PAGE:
Sheep on the hillside

Girl About The Farm

Author: Lauren Coleman

I love to read experiences from professional women who switch from the 9-5 to follow their dreams but reader Laura Gilmour from A Girl About The Farm takes it up a notch. I am in absolute awe of the lifestyle she and her husband have carved out for themselves on the South Downs. I hope you find Laura’s account as interesting and inspirational as I have.

To say that the last twelve months have been surreal is an understatement. Sometimes, when I’m up on the top of the hill moving the sheep with our dogs I think – If my sixteen year old self could see me now!

A career in farming had never crossed my mind. London was where my life was set to be, and I had my heart set on that, that was, until I met Andy.

Andy and I met at a mutual friends birthday after we had both finished university. We went to school together, but Andy was in the year above and we didn’t really know each other back then. I was working and living in London at the time, and after a whirlwind summer of dating, Andy moved to Yorkshire for work and we went long distance. Fast forward a few years and a lot of back and forth on trains, we decided it was time to move in together. Andy took the opportunity to move back to his family farm and to become a farmer. I too, moved in to the farm, and moved my job in marketing to Brighton where I commuted from our little cottage. For a few years I led a double life of sorts, days spent in the familiar comfort of the city, and evenings spent by the log burner after chopping wood for kindling. It was the best of both worlds. I got to live the ‘good life’ with our three dogs, and two pet pigs…but then I also got to go for after work drinks, and wear the latest season’s trends (I once actually had to chase Poppy our pig back into her pen whilst wearing a Whistles leather mini skirt after an evening of espresso martinis!).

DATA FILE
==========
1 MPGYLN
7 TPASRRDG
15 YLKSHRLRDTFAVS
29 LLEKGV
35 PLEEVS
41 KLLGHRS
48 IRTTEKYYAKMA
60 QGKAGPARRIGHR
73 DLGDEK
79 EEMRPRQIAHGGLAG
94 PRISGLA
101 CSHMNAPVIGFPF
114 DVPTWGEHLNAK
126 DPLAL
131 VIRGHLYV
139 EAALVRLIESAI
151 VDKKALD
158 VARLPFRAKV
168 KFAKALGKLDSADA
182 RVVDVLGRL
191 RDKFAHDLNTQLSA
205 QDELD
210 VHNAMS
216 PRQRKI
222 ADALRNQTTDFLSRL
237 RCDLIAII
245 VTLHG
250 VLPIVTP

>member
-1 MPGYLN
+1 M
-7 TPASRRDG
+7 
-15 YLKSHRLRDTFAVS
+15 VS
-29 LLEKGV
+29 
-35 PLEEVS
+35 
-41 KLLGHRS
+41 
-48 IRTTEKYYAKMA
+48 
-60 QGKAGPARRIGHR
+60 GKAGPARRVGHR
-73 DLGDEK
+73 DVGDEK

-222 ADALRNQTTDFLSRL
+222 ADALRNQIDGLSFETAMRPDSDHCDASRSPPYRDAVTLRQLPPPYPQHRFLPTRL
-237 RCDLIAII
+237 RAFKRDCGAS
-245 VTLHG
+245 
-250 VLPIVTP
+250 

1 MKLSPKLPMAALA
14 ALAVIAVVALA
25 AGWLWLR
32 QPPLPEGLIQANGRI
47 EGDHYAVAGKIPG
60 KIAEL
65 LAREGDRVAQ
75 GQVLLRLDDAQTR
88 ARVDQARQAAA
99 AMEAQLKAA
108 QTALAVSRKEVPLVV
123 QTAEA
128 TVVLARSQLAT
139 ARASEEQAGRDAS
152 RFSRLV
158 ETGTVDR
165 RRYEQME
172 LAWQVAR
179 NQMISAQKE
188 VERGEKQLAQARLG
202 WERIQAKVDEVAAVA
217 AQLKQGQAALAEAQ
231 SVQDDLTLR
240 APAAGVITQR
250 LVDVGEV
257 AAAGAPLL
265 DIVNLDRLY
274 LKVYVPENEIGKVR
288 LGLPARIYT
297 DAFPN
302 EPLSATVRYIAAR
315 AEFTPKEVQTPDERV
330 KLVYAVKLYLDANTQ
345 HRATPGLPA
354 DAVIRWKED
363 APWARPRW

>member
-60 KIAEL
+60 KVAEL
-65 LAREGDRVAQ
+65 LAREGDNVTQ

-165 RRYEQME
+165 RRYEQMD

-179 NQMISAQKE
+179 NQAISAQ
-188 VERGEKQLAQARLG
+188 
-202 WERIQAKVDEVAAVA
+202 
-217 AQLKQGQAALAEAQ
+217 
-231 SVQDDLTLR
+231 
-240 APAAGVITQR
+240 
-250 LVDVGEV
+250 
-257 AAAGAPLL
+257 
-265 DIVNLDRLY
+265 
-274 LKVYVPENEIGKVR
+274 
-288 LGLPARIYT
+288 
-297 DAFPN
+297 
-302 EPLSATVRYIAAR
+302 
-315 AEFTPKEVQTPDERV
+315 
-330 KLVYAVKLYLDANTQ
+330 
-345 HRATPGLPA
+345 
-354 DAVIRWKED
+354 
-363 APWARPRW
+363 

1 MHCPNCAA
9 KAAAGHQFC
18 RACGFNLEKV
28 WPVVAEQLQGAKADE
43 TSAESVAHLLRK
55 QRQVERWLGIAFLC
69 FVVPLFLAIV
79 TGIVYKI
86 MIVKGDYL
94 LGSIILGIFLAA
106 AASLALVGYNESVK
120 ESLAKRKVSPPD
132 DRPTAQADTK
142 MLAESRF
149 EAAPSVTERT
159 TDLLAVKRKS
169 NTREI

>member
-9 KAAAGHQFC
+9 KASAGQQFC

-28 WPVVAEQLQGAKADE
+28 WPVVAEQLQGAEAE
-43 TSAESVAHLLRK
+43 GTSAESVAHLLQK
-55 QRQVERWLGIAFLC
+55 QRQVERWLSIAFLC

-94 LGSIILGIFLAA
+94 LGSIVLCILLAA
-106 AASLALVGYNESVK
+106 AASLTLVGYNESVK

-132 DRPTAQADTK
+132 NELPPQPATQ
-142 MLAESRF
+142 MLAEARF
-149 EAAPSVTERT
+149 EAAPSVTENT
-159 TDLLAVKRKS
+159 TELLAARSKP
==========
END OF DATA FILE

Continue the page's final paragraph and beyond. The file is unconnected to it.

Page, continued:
I remember when Andy first floated the idea of taking on our own farm. He was so enthusiastic and excitable about the whole thing that it was infectious. We went to have a look round and I fell in love. Cocking Hill Farm sits prominently up on the South Downs and you can see half of Sussex from the top. The farmhouse sits at the foot of the hill and, like much of the village, has bright yellow windows. As Andy and I had been together for nine years, I had seen what lambing was like, and had gained basic experience of day to day farming, but I was very much still a part time country dweller, who quite enjoyed getting back to what I perceived as everyday life on a Monday morning.

The thinking was, that if we were successful in getting the farm, I would hand my notice in at work and would be full time on the new farm from the start. The odds were stacked against us in the process, so we didn’t really talk about the logistics at the point of application. So when we found out that we had got the farm, I was faced with a slight panic and uncertainty about the idea of leaving everything that I knew and a career that I had effectively spent my whole life building up! I eventually came to the conclusion that, I had to try it, and the worst thing that could happen, is that I would find out it wasn’t for me and we would hire an extra pair of hands and I would go back to marketing.

As I went into farming during the winter months, it wasn’t easy. We spent days out in the cold putting fences up, moving sheep and tending to our cows. It was just the two of us, and a whole load of animals to look after! My hands were freezing and everything basically just hurt! I was frustrated, as I had come from a job where I knew what to do on a daily basis, to a job where I was second guessing everything and waiting for approval the whole time from Andy. I’d go through waves of feeling empowered by the whole experience, to teary days where I just yearned to be back in a cosy meeting room picking over Pret sandwiches!

A Typical Day

There is no such thing as an average day since I have been working full time on the farm. There are so many contributing factors depending on the season, the weather and the animals and their needs. But generally (when its not during lambing time!);


I get up and throw on some clothes (a far cry from my old life where I’d meticulously plan out outfits the night before!), make a tea and take our three dogs for a walk, Joe the Kelpie, Zac the Collie and little Juno the whippet.


I wander over to the farmyard to check on and feed the cows. Quite soon into when I first started out farming, I casually sauntered over to the cow barn, to find it completely empty! The cows had managed to lick the latch on the gate open and were found all around the village. Trying to get 150 cattle back to the farm was possibly the single most stressful experience of my life!


We usually go back into the farmhouse for breakfast (this is my favourite time of the day). Andy and I will chat about our plans for the day and the logistics of getting everything done whilst munching on some toast.